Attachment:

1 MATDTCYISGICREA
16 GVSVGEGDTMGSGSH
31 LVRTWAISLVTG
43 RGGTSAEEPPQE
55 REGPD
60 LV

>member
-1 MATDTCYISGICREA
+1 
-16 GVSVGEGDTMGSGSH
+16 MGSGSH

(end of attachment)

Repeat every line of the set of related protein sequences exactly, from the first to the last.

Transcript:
1 MATDTCYISGICREA
16 GVSVGEGDTMGSGSH
31 LVRTWAISLVTG
43 RGGTSAEEPPQE
55 REGPD
60 LV

>member
-1 MATDTCYISGICREA
+1 
-16 GVSVGEGDTMGSGSH
+16 MGSGSH